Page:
– Robert F Kennedy

I smiled at it, pretending that there weren’t tears welling up behind my eyes, then looked up at her. Her face was expectant.

“Do you like it?” she asked. “It reminded me of you.”

I took her in my arms. “Honey,” I said, “I love it. Do you know where this came from?”

She pulled back and shrugged. “Nope, just found it in my drawer.”

I explained that I had made it. That I’d actually made hundreds of them. That I’d searched for inspirational quotes from people who had stood up for human dignity and societal inclusion throughout history. That I’d printed their words and cut them into strips. That I’d given them out with every slice of pizza that we sold at her elementary school’s Family Game Night, raising money for the then newly formed Inclusion Committee. I told her that we’d put the ones that were left over into the teachers’ mailboxes. I told her that I’d heard that we’d been laughed at for doing it. That it was silly. But that I’d also heard parents that night asking each other about them. Talking about the quotes. That I’d even heard one explaining that it was a lesson about standing up for each other. I told her that that’s why I did it.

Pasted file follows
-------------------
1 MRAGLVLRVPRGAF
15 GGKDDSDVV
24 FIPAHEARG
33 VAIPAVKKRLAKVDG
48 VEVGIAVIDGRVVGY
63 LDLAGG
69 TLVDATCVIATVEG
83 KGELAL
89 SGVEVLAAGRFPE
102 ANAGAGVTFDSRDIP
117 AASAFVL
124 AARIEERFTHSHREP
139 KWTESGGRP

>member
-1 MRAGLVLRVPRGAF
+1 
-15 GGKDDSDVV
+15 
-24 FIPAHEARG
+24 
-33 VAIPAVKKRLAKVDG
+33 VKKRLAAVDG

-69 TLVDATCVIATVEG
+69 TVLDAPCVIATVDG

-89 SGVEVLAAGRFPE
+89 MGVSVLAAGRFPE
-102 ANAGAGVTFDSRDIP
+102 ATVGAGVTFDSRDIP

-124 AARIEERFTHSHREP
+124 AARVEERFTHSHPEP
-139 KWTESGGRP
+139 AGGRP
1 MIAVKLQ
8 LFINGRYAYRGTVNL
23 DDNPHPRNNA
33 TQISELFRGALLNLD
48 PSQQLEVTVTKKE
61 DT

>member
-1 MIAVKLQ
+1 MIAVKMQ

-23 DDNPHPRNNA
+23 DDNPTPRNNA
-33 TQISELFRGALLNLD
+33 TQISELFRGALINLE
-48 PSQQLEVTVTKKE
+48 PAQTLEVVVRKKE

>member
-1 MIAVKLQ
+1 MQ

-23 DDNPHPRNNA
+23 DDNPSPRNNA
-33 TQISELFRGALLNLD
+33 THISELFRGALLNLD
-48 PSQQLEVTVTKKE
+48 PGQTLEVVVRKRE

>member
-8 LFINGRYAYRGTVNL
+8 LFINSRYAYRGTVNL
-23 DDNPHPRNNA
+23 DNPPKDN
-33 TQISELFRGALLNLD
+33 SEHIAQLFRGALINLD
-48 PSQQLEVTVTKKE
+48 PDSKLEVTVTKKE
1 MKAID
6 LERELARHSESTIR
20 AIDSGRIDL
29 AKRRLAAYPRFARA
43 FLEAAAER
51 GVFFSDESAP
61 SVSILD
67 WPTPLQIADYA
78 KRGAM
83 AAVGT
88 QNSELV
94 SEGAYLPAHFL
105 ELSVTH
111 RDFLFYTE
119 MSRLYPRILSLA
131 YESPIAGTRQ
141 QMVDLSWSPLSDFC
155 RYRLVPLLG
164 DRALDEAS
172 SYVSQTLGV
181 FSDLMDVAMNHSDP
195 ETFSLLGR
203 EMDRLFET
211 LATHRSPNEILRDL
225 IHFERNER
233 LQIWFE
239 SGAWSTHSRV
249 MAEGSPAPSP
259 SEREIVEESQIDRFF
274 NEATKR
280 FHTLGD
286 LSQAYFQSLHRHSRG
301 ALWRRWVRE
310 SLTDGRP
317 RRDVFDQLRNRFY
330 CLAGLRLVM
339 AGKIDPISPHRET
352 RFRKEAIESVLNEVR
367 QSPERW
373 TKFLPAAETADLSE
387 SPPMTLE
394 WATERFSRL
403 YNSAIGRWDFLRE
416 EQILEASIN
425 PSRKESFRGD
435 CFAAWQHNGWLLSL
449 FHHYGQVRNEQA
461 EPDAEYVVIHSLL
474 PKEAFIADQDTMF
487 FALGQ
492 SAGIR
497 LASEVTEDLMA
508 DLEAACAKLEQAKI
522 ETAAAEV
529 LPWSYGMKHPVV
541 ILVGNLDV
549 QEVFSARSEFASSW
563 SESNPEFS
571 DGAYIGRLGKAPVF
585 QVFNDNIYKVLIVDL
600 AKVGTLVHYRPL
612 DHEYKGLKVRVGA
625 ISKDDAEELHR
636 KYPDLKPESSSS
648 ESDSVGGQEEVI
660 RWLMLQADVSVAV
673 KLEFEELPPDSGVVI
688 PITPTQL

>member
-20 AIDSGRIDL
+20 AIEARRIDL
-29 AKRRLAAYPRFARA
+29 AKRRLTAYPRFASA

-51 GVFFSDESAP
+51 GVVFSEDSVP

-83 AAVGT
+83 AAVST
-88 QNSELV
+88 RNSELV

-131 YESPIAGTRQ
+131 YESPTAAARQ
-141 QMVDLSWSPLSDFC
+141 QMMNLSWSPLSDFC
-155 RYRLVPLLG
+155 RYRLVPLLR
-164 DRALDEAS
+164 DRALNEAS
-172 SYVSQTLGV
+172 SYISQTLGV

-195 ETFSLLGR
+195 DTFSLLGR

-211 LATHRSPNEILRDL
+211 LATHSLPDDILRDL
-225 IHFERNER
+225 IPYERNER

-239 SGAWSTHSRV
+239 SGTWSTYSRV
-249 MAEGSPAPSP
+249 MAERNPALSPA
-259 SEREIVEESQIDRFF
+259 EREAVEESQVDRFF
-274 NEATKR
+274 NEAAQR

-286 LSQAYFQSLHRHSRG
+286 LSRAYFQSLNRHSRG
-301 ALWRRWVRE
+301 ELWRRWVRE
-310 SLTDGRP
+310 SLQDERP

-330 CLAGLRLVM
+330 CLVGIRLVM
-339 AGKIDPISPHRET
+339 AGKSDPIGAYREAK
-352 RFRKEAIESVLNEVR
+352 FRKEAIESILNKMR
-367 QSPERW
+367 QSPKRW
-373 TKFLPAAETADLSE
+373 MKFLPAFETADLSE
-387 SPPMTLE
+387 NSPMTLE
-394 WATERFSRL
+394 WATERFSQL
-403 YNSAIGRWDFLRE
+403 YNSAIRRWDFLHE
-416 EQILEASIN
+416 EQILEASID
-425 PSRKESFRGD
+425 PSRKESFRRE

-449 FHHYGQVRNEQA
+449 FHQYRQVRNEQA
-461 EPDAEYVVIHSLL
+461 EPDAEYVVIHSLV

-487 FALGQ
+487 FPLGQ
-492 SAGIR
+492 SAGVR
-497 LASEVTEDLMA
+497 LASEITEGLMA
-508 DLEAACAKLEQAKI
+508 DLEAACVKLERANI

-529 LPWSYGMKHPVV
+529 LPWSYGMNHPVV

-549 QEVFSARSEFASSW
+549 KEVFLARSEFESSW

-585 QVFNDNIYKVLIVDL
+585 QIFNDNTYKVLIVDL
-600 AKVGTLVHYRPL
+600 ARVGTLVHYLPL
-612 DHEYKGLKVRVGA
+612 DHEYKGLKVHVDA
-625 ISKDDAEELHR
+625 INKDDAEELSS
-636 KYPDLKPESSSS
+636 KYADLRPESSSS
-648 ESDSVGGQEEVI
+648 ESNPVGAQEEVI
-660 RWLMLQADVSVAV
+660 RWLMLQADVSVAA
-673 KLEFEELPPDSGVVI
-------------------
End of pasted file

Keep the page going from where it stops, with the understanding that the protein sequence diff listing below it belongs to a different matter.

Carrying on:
She smiled. “Well, I’m giving it back to you then,” she said. “Because I think you should have it.”

I looked long and hard at the words. Coming back to me from my daughter, they were new again.

All great questions must be raised by great voices, and the greatest voice is the voice of the people-speaking out – in prose, or painting or poetry or music; speaking out – in homes and halls, streets and farms, courts and cafes – let that voice speak and the stillness you hear will be the gratitude of mankind.